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Rahul Kharbanda Group

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Jeremiah Hall
Jeremiah Hall

Juan Serrano-The Art Of The Flamenco Guitar Full Album Zip High Quality

Los Ángeles is a concept album that collects a series of cantes which have death as its central theme.[11] It is a presentation of Rosalía as a soloist cantaora and as such its structure is similar to that of the debut of any orthodox flamenco singer: "a selection of varied palos, often with traditional or popular lyrics, in which the artist shows his or her aptitude and background."[12] In this manner, the singer encompasses several forms of the genre, including alegrías, tangos, fandangos, fandanguillos, seguidillas, tarantas, malagueñas and "more specific" styles like guajira, saeta and milonga.[12] Rosalía felt that in the album "the cantes become songs", and as such did not list the palos's titles in the track listing, explaining that: "It's a way of saying that I am based on melodies and lyrics from cantes, but we turn it into something else. Those who know something about flamenco will be able to identify them, because we are influenced by that, but we do our own thing."[11]

Juan Serrano-The Art Of The Flamenco Guitar full album zip


Los Ángeles was met with critical acclaim from music critics.[29] Spanish magazine Rockdelux called it "one of the most intense and sweeping debuts of recent times", with critic Juan Monge complimenting its mix of tradition and avant-garde.[31] AllMusic's Mariano Prunes highly commended Rosalía's vocals, writing that "her instrument is a tornado capable of sweeping away any cultural or language barriers", while noting that "she does not accomplish this with sheer volume or vocal histrionics, but by reaching almost unbearable levels of intensity and expression."[29] He concluded that Los Ángeles "signals the appearance of a major talent in both the flamenco and the world music scene."[29] Writing for MondoSonoro, Yeray S. Iborra felt that with Los Ángeles, Rosalía "is posited as the contemporary cantaora who has better understood the current times", noting the difference between the album and her "more American" collaboration with C. Tangana.[30]

In an El Confidencial article, musician and investigator Pedro Lópeh criticized the album, particularly Refree's arrangements, deeming them "artificial" and "wearisome". His views coincided with those of Silvia Cruz, another flamenco specialist. She explained: "I also insist on talking about Refree because the criticisms are always aimed against her and rarely if ever against him, when he is the producer and primary author of this album. I do not think Los Ángeles does any harm to flamenco, but it is a decontextualized product. Apart from the lyrics, I do not hear anything in it that evokes the history of flamenco, its roots or its hallmarks. For that reason, it does not seem to me a groundbreaking or revolutionary work and if it has come to save anything, it is the music industry, not flamenco."[32] ABC's Alberto García Reyes told that while he does not consider Los Ángeles to be "an aberration", he feels Rosalía is not suited to the genre. He said: "Rosalía does not sing badly, but in flamenco she does not fit much. She is a very respectful girl, who has not come barging in to invent a revolution. She is not hurting anyone and has not proclaimed herself master of anything." He was also critical of the album's promotional campaign, arguing that it hailed the unworthy image of Rosalía as "the great revolution of flamenco".[9]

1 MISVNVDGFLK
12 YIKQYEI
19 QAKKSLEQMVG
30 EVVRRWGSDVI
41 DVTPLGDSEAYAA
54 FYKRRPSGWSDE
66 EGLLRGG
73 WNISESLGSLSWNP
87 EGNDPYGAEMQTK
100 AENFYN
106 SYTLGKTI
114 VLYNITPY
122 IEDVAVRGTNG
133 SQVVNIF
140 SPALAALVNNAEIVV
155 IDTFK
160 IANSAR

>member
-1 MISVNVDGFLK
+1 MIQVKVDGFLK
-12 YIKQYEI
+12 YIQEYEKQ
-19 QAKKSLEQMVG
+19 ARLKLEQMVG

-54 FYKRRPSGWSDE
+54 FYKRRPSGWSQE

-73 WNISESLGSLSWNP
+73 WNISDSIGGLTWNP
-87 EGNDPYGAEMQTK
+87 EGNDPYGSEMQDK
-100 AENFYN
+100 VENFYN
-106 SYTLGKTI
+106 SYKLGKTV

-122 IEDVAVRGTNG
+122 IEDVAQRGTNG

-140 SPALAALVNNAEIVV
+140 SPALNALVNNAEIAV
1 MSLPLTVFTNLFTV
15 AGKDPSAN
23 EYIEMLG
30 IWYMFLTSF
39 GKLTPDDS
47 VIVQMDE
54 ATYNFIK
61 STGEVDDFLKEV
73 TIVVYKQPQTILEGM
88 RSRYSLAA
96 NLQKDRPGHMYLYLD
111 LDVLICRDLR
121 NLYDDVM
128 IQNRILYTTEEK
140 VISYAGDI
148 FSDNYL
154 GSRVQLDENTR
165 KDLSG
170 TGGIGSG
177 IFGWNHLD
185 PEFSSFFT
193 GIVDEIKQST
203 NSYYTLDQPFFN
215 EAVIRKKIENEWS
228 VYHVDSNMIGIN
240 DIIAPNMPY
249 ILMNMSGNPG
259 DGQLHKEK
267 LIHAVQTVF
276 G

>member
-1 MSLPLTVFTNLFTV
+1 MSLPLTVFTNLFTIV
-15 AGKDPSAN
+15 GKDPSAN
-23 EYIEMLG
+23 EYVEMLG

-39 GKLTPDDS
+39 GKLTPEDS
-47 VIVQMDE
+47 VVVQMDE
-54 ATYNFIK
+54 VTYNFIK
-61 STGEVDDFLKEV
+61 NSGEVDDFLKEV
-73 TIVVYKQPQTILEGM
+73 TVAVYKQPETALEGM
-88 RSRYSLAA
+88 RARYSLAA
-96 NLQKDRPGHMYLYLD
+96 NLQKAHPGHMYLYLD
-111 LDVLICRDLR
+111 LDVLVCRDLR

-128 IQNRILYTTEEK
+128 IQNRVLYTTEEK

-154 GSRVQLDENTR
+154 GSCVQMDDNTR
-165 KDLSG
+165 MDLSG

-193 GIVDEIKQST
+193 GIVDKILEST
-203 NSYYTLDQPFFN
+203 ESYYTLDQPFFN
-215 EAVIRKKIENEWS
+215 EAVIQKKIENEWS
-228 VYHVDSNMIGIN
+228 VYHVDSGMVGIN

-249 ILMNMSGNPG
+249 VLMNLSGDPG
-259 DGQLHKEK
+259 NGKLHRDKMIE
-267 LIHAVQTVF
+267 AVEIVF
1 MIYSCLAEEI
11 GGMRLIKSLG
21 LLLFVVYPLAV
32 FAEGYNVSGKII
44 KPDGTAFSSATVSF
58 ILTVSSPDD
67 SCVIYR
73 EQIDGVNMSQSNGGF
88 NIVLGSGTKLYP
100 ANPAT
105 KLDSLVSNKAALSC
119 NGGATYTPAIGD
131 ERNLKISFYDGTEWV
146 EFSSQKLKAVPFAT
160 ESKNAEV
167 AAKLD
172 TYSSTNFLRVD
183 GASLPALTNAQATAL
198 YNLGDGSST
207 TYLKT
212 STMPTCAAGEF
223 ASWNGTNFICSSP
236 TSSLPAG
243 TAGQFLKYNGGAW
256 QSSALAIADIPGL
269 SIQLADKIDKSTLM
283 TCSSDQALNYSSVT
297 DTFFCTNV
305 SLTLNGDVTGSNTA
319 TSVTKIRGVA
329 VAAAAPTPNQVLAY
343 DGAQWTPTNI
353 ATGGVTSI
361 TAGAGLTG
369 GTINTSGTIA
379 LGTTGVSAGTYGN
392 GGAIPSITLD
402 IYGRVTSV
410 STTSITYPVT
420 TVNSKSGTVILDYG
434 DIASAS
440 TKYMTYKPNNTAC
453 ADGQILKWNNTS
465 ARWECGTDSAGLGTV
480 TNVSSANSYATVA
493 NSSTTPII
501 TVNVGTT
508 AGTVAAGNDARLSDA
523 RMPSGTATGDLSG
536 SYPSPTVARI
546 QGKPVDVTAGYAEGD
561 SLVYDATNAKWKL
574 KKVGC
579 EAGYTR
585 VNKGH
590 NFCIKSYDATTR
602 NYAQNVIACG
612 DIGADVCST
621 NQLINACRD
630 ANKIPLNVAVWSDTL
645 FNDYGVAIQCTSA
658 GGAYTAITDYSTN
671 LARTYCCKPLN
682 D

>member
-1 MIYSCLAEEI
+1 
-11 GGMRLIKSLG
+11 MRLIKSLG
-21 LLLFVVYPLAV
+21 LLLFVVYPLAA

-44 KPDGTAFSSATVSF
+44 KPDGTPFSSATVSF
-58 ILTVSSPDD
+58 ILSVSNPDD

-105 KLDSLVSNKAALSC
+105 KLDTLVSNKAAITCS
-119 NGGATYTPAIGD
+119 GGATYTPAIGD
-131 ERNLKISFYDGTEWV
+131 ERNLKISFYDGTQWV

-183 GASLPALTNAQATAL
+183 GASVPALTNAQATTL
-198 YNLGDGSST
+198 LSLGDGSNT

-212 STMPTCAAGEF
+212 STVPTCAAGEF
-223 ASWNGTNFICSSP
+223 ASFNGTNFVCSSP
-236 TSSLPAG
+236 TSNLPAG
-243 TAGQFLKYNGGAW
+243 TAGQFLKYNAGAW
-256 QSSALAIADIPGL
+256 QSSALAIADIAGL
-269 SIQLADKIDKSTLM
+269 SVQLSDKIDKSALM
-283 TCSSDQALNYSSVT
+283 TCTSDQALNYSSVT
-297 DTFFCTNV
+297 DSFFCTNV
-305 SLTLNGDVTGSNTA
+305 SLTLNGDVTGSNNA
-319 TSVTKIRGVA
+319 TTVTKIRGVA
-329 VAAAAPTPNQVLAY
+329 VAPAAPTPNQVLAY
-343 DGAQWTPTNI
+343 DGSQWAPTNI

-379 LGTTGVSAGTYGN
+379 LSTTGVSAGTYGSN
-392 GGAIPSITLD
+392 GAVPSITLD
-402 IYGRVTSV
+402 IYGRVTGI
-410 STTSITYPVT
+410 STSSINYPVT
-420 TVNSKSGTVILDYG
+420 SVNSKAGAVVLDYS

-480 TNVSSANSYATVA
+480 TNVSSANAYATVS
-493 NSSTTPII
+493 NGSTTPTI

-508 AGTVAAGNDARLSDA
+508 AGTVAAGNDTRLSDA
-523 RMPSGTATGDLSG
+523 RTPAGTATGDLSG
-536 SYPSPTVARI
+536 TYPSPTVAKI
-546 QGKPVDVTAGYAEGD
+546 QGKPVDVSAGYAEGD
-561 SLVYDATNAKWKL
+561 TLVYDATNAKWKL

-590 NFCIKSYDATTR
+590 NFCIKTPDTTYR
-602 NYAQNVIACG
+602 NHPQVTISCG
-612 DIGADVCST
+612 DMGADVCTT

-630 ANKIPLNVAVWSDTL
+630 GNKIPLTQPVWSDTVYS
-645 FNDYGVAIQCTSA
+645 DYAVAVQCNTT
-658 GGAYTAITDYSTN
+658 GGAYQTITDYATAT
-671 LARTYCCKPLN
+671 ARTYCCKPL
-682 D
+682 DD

In late 2017, Rosalía received the Premio Ojo Crítico in the category of Modern Music, awarded by RNE. The jury highlighted the singer's "artistic projection, her interpretative capacity and versatility, her charisma, capable of transferring flamenco to young audiences."[41] Rosalía was also nominated for Best New Artist at the 2017 Latin Grammy Awards, losing to Vicente García.[42] On 17 January 2018, Los Ángeles was awarded the Premio Ruido, given to the best national album of the year by the Spanish music press.[43] The album also received a Premio Glamour to "the arts", awarded by the Spanish edition of Glamour magazine in celebration of its 15th anniversary.[44]

This is a superb collection of 8 original flamenco concert guitar solos and two exciting guitar quartets. The selections feature Juan Serrano's usual technical brilliance and capture the vitality, fire and haunting Moorish moods characteristic of flamenco music. All solos are in notation and tablature. Selections include: Ensueno (Petenera for Four Guitars); Flamenco Dance (Sevillanas for Four Guitars); Canto Minero (Taranto); Mantillas de Feria; Capricho de Huelva (Fandangos); Alma (Bulerias in A minor); Andalucian Dance (Tanguillo); Blazing Guitar (Rumba); Memory of Love (Bolero); Ana Maria (Tientos). All of the solos are on the audio, but the quartets are not. Includes access to online audio.


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